Hypersonic Flight


For those unfamiliar with the name Aurora, it is believed to be a stealthy high-speed reconnaissance aircraft that replaced the SR-71 Blackbird, officially the fastest aircraft in the world. Some reports have indicated that if this aircraft does indeed exist, it may be capable of speeds exceeding Mach 4. In answer to the question, yes, speeds of Mach 4 to 10 are within the limits of current technology at least from aerodynamic and propulsion considerations. The real limitation is thermal properties, or can we build an aircraft that will withstand the high temperatures experienced at high speed flight.

Conceptual view of the supposed Aurora
Conceptual view of the supposed Aurora

To better understand how aircraft are designed to fly at high Mach numbers, we need to know a little about the flow properties at these speeds. In a previous question on supercritical airfoils, we discussed the subsonic, transonic, and supersonic regimes of flight. Yet another regime is called hypersonic flight. Though typically said to begin at about Mach 5, this is only a rule of thumb and indicates the approximate speed at which flow phenomena of little importance at low supersonic numbers begin to become more significant.

One of the most significant of these phenomoena is aerodynamic heating. Any body traveling through any fluid (air is a fluid of very low density) experiences friction, or the impact of particles of the fluid on the body. As Mach number increases, these collisions become more frequent and energetic. As a result, part of the kinetic energy of those collisions is converted into thermal energy, or heat.

Heating is a difficult problem because it can weaken the materials the body is made from leading to structural failure. Space capsules like the Mercury or Apollo overcame this problem using thick heat shields made from ablative materials. These shields are designed to absorb the heat and break off carrying that heat away. The Space Shuttle uses more advanced heat tiles that can absorb tremendous amounts of heat, but these are expensive to apply and maintain. Another possible solution is to circulate a cold liquid or gas through the aircraft and along the surfaces most susceptible to heating (the nose and wing leading edges, for example). The liquid acts as a heat sink absorbing some of that thermal energy. One possible fluid to use is the vehicle's own fuel since hypersonic vehicles will likely be fueled by liquid hydrogen or some other cryogenically-cooled liquid. However, this approach is also complicated, expensive, and requires careful fuel management to avoid stability problems.

Assuming we can develop materials to withstand these high temperatures or techniques to minimize their influence, the key to hypersonic flight is developing practical engines that can fly at these speeds. Surprisingly, the kinds of engines best suited to flight under these conditions are deceptively simple. The engines on most jet aircraft we fly are called turbojets ot turbofans. What these engines must do to generate thrust is compress the air coming into the engine so that fuel can be injected and the mixture burned. At subsonic speeds, the air is simply not compressed enough for combustion to occur, so a series of rotating blades is needed to provide that compression. At supersonic speeds, however, the air is already sufficiently compressed merely by being "rammed" into the engine at high speed. This kind of engine, basically a tube with a fuel injector in the middle, is called a ramjet (for ram-air compression). Not only is the ramjet much simpler than the turbojet, but it becomes more fuel efficient than the turbojet at about Mach 3.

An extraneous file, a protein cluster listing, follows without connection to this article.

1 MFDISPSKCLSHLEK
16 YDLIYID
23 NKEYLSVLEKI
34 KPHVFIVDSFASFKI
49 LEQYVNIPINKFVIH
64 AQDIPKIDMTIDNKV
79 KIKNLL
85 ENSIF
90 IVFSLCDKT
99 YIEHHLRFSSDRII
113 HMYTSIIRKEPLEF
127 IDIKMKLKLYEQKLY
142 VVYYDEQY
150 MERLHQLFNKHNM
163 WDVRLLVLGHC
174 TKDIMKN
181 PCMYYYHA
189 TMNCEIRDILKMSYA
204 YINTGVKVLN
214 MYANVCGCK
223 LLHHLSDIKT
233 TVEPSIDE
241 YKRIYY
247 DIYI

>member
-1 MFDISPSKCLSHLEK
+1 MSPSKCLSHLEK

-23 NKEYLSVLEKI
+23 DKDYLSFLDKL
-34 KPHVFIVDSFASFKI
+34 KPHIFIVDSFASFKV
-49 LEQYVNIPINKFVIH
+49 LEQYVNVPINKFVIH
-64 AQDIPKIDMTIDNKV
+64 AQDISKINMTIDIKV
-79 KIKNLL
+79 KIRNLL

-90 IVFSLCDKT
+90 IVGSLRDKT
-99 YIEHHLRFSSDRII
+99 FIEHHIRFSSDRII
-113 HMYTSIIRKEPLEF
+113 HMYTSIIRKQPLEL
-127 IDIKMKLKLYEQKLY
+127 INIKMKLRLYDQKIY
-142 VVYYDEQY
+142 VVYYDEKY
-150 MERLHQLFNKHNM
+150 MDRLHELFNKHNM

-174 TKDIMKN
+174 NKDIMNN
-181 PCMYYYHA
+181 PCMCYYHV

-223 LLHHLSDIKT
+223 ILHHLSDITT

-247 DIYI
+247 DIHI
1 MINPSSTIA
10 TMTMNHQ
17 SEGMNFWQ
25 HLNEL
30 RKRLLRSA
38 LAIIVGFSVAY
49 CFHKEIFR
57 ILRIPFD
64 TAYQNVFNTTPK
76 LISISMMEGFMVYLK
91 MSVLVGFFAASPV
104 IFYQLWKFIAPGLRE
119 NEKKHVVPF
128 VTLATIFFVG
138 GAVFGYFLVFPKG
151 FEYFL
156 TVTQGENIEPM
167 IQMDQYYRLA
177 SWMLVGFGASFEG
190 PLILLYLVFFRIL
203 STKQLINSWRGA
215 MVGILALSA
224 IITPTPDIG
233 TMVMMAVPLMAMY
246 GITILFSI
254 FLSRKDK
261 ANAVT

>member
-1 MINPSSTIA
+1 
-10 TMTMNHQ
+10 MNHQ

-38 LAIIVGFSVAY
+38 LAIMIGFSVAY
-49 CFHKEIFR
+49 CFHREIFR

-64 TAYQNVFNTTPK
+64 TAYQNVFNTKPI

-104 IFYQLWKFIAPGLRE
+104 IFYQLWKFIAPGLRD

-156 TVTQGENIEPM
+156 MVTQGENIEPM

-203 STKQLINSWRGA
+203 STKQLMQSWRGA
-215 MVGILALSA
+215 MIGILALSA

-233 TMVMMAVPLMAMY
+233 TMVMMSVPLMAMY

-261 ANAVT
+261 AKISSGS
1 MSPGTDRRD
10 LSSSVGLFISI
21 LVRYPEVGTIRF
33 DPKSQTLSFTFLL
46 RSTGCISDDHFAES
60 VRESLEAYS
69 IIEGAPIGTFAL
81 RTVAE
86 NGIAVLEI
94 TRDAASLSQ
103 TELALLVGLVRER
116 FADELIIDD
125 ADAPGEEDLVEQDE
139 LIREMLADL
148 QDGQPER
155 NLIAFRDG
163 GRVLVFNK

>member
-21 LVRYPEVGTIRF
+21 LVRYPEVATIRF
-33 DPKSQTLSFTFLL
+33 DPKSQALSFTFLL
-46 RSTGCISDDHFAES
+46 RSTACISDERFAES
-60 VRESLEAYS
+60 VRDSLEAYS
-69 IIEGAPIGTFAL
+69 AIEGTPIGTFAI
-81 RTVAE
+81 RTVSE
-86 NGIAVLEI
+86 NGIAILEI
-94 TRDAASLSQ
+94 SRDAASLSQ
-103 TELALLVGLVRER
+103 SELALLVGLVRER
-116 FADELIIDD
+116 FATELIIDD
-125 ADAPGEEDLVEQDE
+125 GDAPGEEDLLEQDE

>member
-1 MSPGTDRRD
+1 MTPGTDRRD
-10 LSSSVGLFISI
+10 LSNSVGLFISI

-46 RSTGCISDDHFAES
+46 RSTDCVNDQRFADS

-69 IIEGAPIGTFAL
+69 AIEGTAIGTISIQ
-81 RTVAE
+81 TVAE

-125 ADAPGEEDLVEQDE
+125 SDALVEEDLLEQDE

By Mach 4 or 5, however, the efficiency of the ramjet suffers because the engine can't suck the air in fast enough and slow it to subsonic speed for combustion to occur. The excess air flow spills out around the engine inlet creating enormous drag. Instead, a new type of engine in which combustion occurs at supersonic speeds is needed. This kind of engine is called the scramjet (for supersonic combusting ramjet). NASA's X-43 Hyper-X program will soon test fly a scramjet engine at speeds possibly as high as Mach 10. The problem with both ramjets and scramjets is that they must already be in motion to work. When at rest, there is no compressed air being forced into them so they can generate no thrust. Thus, these engines have not found much use in aircraft, although ramjets are commonly used in missiles since they are often boosted to high speeds by rockets.

To get around this problem, some have proposed developing "hybrid" engines with rotating blades (like in the turbojet) for operations at low speed that are retracted to create a ramjet at high speeds. By varying the nozzle geometry to change the pressure within the engine, a ramjet can also be converted into a scramjet at even higher speeds. Recent research at NASA has focused on this type of dual ramjet-scramjet engine. Yet another approach is the pulse-detonation engine (PDE) that produces thrust through repeated detonations. The theory goes that an amount of fuel is injected into the engine and ignited to produce a momentary surge forward. This process is repeated at some low frequency to generate a continuous thrust. Aside from some well-publicized sightings of the "donuts-on-a-rope" contrails, little evidence has emerged to suggest that anything more than basic research has been conducted into developing or using the PDE.

For more information on these subjects, try the following sites.

In addition, visit the Aerospaceweb.org site about hypersonic waveriders, a special class of hypersonic vehicles.
- answer by Jeff Scott, 24 December 2000


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